Indicate how your SSM company strategy integrates key elements of the Formulation and Implementation model (Exhibit 8.1, page 237)
Our SSM company formulated and integrated a well thought out, and dynamic strategy that involved investing in major innovations and expansion plans early, utilizing just in time inventory strategies, and maintaining capital and low debts. Our decisions to make large financial investments early were intentional to boost our market lead in two of the leading vehicle segments. The objective was to utilized innovation, dealership expansion, training plans to boost quality, financial investment strategies, just in time inventory, and direct and corporate advertising. Our differentiators included offering attributes that were top picks from market research conducted in the field such as quality, safety, and size in the family vehicle market. Our economic logic was to maintain low levels of inventory so we wouldnâ€™t have to scrap material every major or minor upgrade, invest early to gain market share with leading innovations, and manage a healthy level of debts to cash.
As a team we have worked together to gather information about the markets we compete in, such as consumer segment opportunities, competitor activities, market growth opportunities, and consumer reports. As a team we unanimously make decisions that are in the best interest of our SSM company using data and resources available.â€ Structural variables offer an implementation toolkit for identifying key levers that affect the formulation-implementation process and ensuring formulation- implementation-performance cycle.â€ (Crittenden & Crittenden, 2008, p. 304). According to Crittenden and Crittenden (2008) there are four structural levers of implementation: actions, programs, systems, and policies. Each item assists a firm in having the proper formula in place to carry out a strategy. In our SSM company we had our strategy roadmap in place that helped dictate our actions each week. Crittenden and Crittenden (2008) also provide four additional managerial skills to assist in skill related implementation levers: interacting, allocating, monitoring, and organizing. Our SSM company effectively interacted and monitored market shifts using market research conducted weekly. We also stay organized by charting out past and future moves each week. This allowed us to stick to our strategy, as well as have flexibility as competitor activities changed.
What causes the Knowing-Doing Gap?
Carpenter and Sanders (2008) define the knowing-doing gap as, â€œThe difference between what firms know and what they do.â€ (p. 238). A firm should ensure that the companyâ€™s strategy aligns with stakeholders, including lower- level managers who are carrying out and executing the strategy. When this information is not shared with the key members involved, a knowing-doing gap can occur. There are three causes provided by Carpenter and Sanders (2008) for when the knowing-doing gap can occur, (1) external and internal obstacles, (2) culture, (3) mismatches.
Obstacles can occur within a firm from both internal and external elements. It becomes critical for a firm to assess the external environment that a company engages with in order to best prepare for obstacles that may arise. In addition, internal obstacles can hinders a firmâ€™s ability to implement a sound strategy. Internal obstacles can be avoided by assessing existing resources, implementation levers, and management-action plans (Carpenter & Sanders, 2008).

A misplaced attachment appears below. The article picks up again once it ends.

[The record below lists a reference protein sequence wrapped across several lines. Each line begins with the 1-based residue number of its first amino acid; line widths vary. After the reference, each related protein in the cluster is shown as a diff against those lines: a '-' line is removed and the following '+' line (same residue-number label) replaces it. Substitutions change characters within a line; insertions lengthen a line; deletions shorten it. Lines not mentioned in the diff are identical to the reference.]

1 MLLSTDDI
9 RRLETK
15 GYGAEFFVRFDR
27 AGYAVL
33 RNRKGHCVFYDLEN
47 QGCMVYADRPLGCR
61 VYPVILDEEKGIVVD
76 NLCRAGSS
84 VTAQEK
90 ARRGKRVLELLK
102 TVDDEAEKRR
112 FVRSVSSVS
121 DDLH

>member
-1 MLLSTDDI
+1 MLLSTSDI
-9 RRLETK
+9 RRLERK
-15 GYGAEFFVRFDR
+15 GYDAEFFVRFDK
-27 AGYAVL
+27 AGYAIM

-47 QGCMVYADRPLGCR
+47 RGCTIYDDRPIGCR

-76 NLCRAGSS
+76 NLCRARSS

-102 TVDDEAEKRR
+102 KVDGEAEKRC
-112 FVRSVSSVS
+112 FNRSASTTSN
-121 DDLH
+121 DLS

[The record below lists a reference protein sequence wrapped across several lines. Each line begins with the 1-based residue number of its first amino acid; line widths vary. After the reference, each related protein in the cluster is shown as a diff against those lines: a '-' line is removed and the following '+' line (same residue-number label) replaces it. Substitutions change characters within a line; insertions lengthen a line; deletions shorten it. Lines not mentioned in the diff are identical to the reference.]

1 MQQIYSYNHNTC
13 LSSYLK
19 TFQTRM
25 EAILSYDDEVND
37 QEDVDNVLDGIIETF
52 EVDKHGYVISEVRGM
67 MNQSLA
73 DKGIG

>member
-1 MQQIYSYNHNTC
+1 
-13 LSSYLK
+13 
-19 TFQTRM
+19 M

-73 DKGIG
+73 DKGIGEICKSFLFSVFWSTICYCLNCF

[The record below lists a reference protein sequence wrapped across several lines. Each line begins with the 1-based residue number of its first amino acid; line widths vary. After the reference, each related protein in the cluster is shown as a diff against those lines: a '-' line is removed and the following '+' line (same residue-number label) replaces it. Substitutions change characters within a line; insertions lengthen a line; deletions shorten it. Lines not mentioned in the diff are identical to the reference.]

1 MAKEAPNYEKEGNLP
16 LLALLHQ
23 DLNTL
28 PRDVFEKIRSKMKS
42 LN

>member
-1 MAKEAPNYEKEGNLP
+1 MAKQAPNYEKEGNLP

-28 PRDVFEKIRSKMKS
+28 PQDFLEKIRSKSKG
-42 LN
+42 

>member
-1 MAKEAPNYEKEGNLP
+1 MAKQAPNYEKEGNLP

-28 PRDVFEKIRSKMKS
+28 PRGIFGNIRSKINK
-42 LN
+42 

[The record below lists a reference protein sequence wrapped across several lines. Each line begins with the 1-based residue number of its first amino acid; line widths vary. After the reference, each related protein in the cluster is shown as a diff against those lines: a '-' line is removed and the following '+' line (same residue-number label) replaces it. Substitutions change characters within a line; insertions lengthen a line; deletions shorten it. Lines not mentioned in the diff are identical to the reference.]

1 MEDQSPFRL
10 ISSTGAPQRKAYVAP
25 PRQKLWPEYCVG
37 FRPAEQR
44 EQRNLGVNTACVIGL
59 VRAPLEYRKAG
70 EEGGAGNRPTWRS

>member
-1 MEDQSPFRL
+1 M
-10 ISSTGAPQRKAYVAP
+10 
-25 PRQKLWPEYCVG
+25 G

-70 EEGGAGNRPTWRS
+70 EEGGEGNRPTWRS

The second cause of the knowing-doing gap is culture. Culture influences how a team perceives, values, and reacts to various elements within a firm. It can be challenging for an organization to change its culture if ideas and values donâ€™t mesh well. â€œRecent studies have found evidence confirming the theory that firms with strong shared values are better at implementing strategies and achieving higher levels of performance than firms with weaker values.â€ (Carpenter & Sanders, 2008, p. 239). Culture therefore becomes a critical component for a firm to maintain. Establishing a healthy and impactful culture within the organization can help bridge the knowing-doing gap.
The third cause is mismatches, which occur when strategy and implementation levers between strategic-leadership donâ€™t align (Carpenter & Sanders, 2008). It can be challenging when running a business, defining market opportunities and business strategies to achieve goals to maintain proper alignment with strategic leadership. I have witnessed this first hand in my firm as weâ€™ve tried to switch to the SAP software program. The switch from one software interface to another was a financial decision to help our firm align with the other Nordson entities. The project has taken over two-years and still hasnâ€™t been fully implemented. Many managers helping implement the change have struggled to fully grasp the complexity of the project, and how it impacts each department and the processes each group currently carries out. â€œExecutives who are responsible for formulating strategy are often prone to making overly optimistic projections and downplaying the obstacles to execution.â€ (Carpenter & Sanders, 2008, p. 240). This SAP transition was a strategy formulated by stakeholders, and is now tasked to lower-level managers to carry out. There have been mismatches on how to properly carryout the project, which has extended the deadline dates as leaders continue to define the best execution strategy.
Carpenter, M.A. & Sanders, Wm., G. (2008). Strategic management: A dynamic perspective. Upper Saddle River, NJ: Pearson Prentice Hall.
Crittenden, V. L., & Crittenden, W. F. (2008). Building a capable organization: The eight levers of strategy implementation. Business Horizons,51(4), 301-309. Doi: https://doi.org/10.1016/j.bushor.2008.02.003